Winner gets the tax benefits; loser gets to pay the IRS back with penalties and interest.  The custodial parent almost always wins. The IRS goes by physical custody, not legal custody. The non-custodial parent can only claim the child as a dependent if the custodial parent gives permission (on form 8332) or if it's spelled out in a pre 2009 divorce decree.   

Note: you don't try to submit any proof that the children live with you, when you file your tax return.  That comes later.

References:

https://www.thebalance.com/claiming-same-dependent-audit-risk-3193030 

http://taxes.about.com/od/dependents/qt/Dependents-Audits.htm

www.eitc.irs.gov/EITCCentral/f886-h-dep.pdf 

 

https://turbotax.intuit.com/tax-tips/family/what-happens-when-both-parents-claim-a-child-on-a-tax-re...

__________________________________________________________________________________________

There is a way to split the tax benefits. For future negotiations with the other parent (and maybe even for this year) the following info may be of use:

 There is a special rule in the case of divorced & separated (including never married) parents. When the non-custodial parent is claiming the child as a dependent/exemption/child tax credit; the custodial parent is still allowed to claim the same child for Earned Income Credit, Head of Household filing status, and day care credit. This "splitting of the child" is not available to parents who lived together at any time during the last 6 months of the year; then only one of you can claim the child for any tax reasons. The tax benefits may not be split in any other manner.

Note in particular that the non-custodial parent can never claim the Earned Income Credit, Head of Household filing status or the day care credit, based on that child, even when the custodial parent has released the dependency to him.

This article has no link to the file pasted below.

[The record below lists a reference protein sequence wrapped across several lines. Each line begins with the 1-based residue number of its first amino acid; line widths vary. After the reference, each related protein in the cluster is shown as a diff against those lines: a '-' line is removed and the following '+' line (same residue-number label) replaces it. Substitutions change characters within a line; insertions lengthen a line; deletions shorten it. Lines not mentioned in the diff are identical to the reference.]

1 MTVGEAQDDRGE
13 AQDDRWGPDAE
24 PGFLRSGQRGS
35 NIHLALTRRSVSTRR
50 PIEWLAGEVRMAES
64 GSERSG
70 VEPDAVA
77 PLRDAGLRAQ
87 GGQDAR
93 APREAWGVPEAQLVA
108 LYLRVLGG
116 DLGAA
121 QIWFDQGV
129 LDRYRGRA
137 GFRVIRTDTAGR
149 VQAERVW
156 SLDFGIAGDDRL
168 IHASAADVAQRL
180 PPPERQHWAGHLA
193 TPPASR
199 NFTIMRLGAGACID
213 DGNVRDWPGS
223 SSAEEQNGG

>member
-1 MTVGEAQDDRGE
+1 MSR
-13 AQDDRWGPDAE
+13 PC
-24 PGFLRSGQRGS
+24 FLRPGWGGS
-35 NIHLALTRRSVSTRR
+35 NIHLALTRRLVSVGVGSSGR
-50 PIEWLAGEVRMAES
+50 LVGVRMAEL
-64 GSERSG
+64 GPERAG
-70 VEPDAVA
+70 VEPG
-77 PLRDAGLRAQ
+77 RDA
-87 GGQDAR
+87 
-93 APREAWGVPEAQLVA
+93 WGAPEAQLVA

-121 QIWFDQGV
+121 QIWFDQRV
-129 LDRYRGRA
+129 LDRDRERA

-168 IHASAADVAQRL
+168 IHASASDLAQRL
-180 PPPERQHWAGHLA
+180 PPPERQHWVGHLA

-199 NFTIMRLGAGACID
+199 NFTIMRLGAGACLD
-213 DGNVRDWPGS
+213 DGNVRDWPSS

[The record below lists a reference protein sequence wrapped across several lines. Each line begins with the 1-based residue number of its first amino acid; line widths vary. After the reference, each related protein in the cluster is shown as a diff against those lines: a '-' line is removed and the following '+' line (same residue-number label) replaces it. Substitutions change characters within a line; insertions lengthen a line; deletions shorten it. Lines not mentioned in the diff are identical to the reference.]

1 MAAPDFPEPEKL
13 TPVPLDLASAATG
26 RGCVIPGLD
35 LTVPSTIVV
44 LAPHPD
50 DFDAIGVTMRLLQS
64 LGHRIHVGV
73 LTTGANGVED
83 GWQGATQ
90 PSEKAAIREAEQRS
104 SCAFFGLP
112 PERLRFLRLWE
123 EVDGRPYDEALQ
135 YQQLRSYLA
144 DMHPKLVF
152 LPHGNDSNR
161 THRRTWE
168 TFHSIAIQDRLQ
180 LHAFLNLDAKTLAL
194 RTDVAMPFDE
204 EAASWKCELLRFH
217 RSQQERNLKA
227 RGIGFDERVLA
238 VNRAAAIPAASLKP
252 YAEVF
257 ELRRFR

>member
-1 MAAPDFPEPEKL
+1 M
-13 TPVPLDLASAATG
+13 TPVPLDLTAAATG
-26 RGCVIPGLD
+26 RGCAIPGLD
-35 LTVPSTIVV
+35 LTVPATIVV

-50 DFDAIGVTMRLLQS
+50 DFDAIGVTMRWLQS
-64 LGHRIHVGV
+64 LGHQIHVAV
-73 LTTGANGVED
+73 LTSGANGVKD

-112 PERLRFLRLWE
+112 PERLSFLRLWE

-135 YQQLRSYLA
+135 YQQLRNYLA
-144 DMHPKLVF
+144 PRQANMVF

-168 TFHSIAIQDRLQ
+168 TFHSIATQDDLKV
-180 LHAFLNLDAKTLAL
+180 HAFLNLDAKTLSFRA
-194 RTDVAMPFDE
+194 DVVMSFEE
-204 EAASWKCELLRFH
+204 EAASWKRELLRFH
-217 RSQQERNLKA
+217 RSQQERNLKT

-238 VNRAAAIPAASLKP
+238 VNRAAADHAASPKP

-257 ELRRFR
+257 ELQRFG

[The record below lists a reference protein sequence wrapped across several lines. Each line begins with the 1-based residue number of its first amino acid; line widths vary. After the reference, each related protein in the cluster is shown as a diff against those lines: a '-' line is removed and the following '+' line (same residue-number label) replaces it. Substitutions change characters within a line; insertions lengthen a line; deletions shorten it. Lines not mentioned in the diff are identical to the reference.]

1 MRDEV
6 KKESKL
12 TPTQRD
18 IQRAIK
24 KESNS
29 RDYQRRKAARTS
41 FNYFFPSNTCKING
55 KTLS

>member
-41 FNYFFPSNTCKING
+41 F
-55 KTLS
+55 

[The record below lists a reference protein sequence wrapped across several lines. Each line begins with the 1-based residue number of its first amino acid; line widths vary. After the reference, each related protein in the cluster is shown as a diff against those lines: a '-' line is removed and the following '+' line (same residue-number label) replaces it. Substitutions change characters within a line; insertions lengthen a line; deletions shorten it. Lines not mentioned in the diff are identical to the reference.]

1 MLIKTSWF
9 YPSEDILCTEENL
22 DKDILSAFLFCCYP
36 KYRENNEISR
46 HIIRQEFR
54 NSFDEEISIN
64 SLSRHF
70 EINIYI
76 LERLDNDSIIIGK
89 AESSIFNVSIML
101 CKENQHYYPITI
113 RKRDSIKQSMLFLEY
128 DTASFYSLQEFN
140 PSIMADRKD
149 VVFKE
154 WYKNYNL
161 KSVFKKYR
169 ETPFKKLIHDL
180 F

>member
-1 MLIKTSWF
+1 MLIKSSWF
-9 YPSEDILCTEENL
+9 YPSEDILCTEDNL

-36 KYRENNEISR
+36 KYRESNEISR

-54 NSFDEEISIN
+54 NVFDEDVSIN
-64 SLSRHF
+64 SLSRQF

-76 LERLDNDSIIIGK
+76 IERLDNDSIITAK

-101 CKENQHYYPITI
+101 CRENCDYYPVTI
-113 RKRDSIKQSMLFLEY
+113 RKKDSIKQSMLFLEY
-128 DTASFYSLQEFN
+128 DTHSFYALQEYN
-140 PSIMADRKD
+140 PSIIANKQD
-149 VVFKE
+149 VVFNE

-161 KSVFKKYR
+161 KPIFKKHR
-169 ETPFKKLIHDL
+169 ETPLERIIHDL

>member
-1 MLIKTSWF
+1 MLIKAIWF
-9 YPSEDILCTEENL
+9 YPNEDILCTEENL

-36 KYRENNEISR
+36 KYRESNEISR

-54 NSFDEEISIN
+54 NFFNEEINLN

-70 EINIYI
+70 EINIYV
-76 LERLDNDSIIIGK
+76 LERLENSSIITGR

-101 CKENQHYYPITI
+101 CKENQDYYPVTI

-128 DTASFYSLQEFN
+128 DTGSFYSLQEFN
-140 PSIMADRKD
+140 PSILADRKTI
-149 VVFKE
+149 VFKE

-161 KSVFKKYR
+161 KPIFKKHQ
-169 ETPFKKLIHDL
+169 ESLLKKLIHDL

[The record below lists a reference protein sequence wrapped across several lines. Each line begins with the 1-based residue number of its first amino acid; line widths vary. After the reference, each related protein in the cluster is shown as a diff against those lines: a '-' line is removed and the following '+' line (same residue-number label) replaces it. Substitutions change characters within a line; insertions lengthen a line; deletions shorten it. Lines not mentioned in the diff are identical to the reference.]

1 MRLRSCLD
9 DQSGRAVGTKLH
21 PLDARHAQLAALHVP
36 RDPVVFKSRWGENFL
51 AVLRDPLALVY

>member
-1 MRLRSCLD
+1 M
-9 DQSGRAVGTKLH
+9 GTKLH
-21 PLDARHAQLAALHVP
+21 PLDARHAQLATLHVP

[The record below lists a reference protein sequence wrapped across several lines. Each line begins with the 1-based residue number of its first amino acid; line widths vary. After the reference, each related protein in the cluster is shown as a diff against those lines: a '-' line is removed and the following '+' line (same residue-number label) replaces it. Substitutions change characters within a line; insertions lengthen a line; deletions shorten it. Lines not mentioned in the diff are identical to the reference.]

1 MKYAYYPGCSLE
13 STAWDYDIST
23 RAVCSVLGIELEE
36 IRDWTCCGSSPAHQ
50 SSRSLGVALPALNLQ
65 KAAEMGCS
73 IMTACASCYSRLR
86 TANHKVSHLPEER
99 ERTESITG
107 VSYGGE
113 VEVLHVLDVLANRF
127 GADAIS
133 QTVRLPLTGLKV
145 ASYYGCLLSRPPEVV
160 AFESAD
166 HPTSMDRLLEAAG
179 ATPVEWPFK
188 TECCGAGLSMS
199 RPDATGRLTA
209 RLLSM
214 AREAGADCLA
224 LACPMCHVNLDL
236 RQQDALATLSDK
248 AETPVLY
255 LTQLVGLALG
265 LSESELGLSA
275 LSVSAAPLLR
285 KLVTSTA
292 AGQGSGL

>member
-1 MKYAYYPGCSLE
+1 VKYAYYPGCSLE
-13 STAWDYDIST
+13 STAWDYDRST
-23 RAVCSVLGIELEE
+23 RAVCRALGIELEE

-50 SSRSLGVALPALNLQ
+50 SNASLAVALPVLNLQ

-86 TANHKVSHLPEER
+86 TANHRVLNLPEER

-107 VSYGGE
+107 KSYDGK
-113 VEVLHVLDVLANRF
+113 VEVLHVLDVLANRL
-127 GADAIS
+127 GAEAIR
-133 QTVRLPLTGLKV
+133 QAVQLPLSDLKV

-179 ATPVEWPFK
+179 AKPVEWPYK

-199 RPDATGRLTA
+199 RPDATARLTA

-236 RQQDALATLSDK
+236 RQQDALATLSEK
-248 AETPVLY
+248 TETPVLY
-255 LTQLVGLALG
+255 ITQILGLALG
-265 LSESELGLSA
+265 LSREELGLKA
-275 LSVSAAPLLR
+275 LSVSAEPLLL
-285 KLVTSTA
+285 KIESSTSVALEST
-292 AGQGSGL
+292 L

So, it's good idea to let the other parent know that you will be claiming those items, as many first time divorced parents are not aware of this rule and may try to claim those items, which will cause the IRS to send out letters.

Ref: https://www.irs.gov/publications/p17#en_US_2017_publink1000170897

Scroll down to "Children of divorced or separated parents (or parents who live apart)"

Opus 17
Level 15

I'm the custodial parent, noncustodial didn't file 8332

Let me try and make a few quick points, some of which have already been made but at least one of which is new. 

 

1. On your 2021 tax return, just claim your children.  If they lived with you more than half the nights of the year, you don't need any special forms or paperwork.  If the other parent doesn't claim them, the IRS won't do anything special.  If the other parent also claims them, you may need to show the IRS proof of where the children lived. The IRS would send a letter to investigate and you would send your proof in reply to that letter; don't send proof unless you are asked.

 

2. By not filing a 2020 tax return, you missed out on $1100 of stimulus payment/recovery rebate per child that you could have gotten for your children, even though you were not working.  (Unless you already got a stimulus check for the children.).   You could file a return to get those credits, but it would cause the IRS to start investigating why you and the other parent both claimed the children.  (The other parent got that credit and would have to pay it back if you can show the children lived with you, and you did not give the other parent a form 8332.)

 

3. By not giving the other parent a signed form 8332, you were facilitating his possible tax fraud. He might have been able to qualify for EIC or head of household status that he would not be eligible for if the children did not actually live in his home more than half the nights of the year.  This will probably not cause you any grief, and the IRS is too busy to investigate unless you filed a duplicate dependent claim for those tax years, but it is something to bear in mind. 

 

4. We can't really help you with your landlord since it is not a tax matter, but there are legitimate cases where a parent might not claim the children who live with them as dependents.  If you are trying to get a rent subsidy based on family size, you will have to discuss with the state or city agency, what other proof might be acceptable.

*Answers are correct to the best of my ability at the time of posting but do not constitute legal or tax advice.*